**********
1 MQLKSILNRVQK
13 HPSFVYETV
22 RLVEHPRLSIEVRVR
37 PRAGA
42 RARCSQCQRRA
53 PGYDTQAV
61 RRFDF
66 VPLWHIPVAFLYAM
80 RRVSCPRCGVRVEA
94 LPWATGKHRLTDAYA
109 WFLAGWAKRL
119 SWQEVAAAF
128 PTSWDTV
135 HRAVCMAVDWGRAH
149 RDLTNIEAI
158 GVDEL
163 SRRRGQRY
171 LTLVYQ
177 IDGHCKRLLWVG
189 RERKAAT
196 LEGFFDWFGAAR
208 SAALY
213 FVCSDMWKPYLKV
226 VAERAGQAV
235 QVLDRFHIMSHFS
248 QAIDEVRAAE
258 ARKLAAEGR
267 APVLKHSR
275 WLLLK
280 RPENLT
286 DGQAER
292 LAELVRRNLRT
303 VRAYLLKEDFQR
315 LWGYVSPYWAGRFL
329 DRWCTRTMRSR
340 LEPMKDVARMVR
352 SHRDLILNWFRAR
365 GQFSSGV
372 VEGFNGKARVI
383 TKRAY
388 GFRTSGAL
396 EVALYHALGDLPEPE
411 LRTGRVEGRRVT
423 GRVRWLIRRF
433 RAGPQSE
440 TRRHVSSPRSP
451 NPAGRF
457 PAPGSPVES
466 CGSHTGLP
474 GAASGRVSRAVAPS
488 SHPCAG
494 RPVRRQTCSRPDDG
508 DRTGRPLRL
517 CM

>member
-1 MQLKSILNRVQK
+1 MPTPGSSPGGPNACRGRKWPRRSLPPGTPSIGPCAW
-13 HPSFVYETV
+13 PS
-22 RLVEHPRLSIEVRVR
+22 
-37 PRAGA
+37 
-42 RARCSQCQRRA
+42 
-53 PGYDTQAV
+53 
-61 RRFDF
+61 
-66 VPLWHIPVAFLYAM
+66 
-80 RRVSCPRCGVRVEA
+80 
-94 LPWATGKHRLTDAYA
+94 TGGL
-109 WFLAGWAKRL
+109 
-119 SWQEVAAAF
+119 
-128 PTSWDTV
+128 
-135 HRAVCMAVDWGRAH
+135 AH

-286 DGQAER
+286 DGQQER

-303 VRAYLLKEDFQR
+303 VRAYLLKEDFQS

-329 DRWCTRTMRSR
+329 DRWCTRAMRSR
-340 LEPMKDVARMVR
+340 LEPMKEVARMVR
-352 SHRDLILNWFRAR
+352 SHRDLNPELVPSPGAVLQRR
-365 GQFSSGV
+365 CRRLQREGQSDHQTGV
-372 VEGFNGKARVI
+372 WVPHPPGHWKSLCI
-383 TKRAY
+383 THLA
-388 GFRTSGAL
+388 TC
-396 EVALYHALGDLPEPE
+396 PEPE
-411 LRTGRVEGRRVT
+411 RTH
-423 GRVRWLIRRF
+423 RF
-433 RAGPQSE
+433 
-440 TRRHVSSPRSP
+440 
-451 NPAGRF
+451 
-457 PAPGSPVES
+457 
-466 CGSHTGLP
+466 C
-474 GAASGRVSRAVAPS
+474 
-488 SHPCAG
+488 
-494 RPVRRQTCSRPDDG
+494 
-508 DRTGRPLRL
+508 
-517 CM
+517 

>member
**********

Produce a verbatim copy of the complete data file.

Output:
1 MQLKSILNRVQK
13 HPSFVYETV
22 RLVEHPRLSIEVRVR
37 PRAGA
42 RARCSQCQRRA
53 PGYDTQAV
61 RRFDF
66 VPLWHIPVAFLYAM
80 RRVSCPRCGVRVEA
94 LPWATGKHRLTDAYA
109 WFLAGWAKRL
119 SWQEVAAAF
128 PTSWDTV
135 HRAVCMAVDWGRAH
149 RDLTNIEAI
158 GVDEL
163 SRRRGQRY
171 LTLVYQ
177 IDGHCKRLLWVG
189 RERKAAT
196 LEGFFDWFGAAR
208 SAALY
213 FVCSDMWKPYLKV
226 VAERAGQAV
235 QVLDRFHIMSHFS
248 QAIDEVRAAE
258 ARKLAAEGR
267 APVLKHSR
275 WLLLK
280 RPENLT
286 DGQAER
292 LAELVRRNLRT
303 VRAYLLKEDFQR
315 LWGYVSPYWAGRFL
329 DRWCTRTMRSR
340 LEPMKDVARMVR
352 SHRDLILNWFRAR
365 GQFSSGV
372 VEGFNGKARVI
383 TKRAY
388 GFRTSGAL
396 EVALYHALGDLPEPE
411 LRTGRVEGRRVT
423 GRVRWLIRRF
433 RAGPQSE
440 TRRHVSSPRSP
451 NPAGRF
457 PAPGSPVES
466 CGSHTGLP
474 GAASGRVSRAVAPS
488 SHPCAG
494 RPVRRQTCSRPDDG
508 DRTGRPLRL
517 CM

>member
-1 MQLKSILNRVQK
+1 MPTPGSSPGGPNACRGRKWPRRSLPPGTPSIGPCAW
-13 HPSFVYETV
+13 PS
-22 RLVEHPRLSIEVRVR
+22 
-37 PRAGA
+37 
-42 RARCSQCQRRA
+42 
-53 PGYDTQAV
+53 
-61 RRFDF
+61 
-66 VPLWHIPVAFLYAM
+66 
-80 RRVSCPRCGVRVEA
+80 
-94 LPWATGKHRLTDAYA
+94 TGGL
-109 WFLAGWAKRL
+109 
-119 SWQEVAAAF
+119 
-128 PTSWDTV
+128 
-135 HRAVCMAVDWGRAH
+135 AH

-286 DGQAER
+286 DGQQER

-303 VRAYLLKEDFQR
+303 VRAYLLKEDFQS

-329 DRWCTRTMRSR
+329 DRWCTRAMRSR
-340 LEPMKDVARMVR
+340 LEPMKEVARMVR
-352 SHRDLILNWFRAR
+352 SHRDLNPELVPSPGAVLQRR
-365 GQFSSGV
+365 CRRLQREGQSDHQTGV
-372 VEGFNGKARVI
+372 WVPHPPGHWKSLCI
-383 TKRAY
+383 THLA
-388 GFRTSGAL
+388 TC
-396 EVALYHALGDLPEPE
+396 PEPE
-411 LRTGRVEGRRVT
+411 RTH
-423 GRVRWLIRRF
+423 RF
-433 RAGPQSE
+433 
-440 TRRHVSSPRSP
+440 
-451 NPAGRF
+451 
-457 PAPGSPVES
+457 
-466 CGSHTGLP
+466 C
-474 GAASGRVSRAVAPS
+474 
-488 SHPCAG
+488 
-494 RPVRRQTCSRPDDG
+494 
-508 DRTGRPLRL
+508 
-517 CM
+517 

>member